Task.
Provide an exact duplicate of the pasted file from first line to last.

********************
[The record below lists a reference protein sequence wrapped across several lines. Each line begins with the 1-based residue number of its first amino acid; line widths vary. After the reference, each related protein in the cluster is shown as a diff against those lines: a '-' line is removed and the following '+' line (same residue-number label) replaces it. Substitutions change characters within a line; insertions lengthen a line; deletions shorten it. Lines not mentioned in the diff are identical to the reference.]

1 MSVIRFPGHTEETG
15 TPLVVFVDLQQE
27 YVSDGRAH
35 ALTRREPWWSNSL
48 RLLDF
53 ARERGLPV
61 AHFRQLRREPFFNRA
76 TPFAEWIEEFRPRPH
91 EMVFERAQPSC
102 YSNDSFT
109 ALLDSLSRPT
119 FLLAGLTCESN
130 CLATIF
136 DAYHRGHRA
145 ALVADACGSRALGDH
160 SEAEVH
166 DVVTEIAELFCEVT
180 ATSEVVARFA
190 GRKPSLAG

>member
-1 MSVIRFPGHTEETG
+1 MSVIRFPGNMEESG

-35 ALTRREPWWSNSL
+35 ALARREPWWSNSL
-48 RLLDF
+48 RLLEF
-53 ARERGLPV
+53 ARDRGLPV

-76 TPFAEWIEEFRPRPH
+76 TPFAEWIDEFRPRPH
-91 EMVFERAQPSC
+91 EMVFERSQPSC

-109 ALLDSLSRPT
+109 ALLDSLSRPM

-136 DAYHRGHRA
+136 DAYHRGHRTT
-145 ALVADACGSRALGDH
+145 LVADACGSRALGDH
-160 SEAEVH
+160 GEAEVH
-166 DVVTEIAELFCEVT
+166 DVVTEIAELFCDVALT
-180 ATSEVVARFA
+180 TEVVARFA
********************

[The record below lists a reference protein sequence wrapped across several lines. Each line begins with the 1-based residue number of its first amino acid; line widths vary. After the reference, each related protein in the cluster is shown as a diff against those lines: a '-' line is removed and the following '+' line (same residue-number label) replaces it. Substitutions change characters within a line; insertions lengthen a line; deletions shorten it. Lines not mentioned in the diff are identical to the reference.]

1 MSVIRFPGHTEETG
15 TPLVVFVDLQQE
27 YVSDGRAH
35 ALTRREPWWSNSL
48 RLLDF
53 ARERGLPV
61 AHFRQLRREPFFNRA
76 TPFAEWIEEFRPRPH
91 EMVFERAQPSC
102 YSNDSFT
109 ALLDSLSRPT
119 FLLAGLTCESN
130 CLATIF
136 DAYHRGHRA
145 ALVADACGSRALGDH
160 SEAEVH
166 DVVTEIAELFCEVT
180 ATSEVVARFA
190 GRKPSLAG

>member
-1 MSVIRFPGHTEETG
+1 MSVIRFPGNMEESG

-35 ALTRREPWWSNSL
+35 ALARREPWWSNSL
-48 RLLDF
+48 RLLEF
-53 ARERGLPV
+53 ARDRGLPV

-76 TPFAEWIEEFRPRPH
+76 TPFAEWIDEFRPRPH
-91 EMVFERAQPSC
+91 EMVFERSQPSC

-109 ALLDSLSRPT
+109 ALLDSLSRPM

-136 DAYHRGHRA
+136 DAYHRGHRTT
-145 ALVADACGSRALGDH
+145 LVADACGSRALGDH
-160 SEAEVH
+160 GEAEVH
-166 DVVTEIAELFCEVT
+166 DVVTEIAELFCDVALT
-180 ATSEVVARFA
+180 TEVVARFA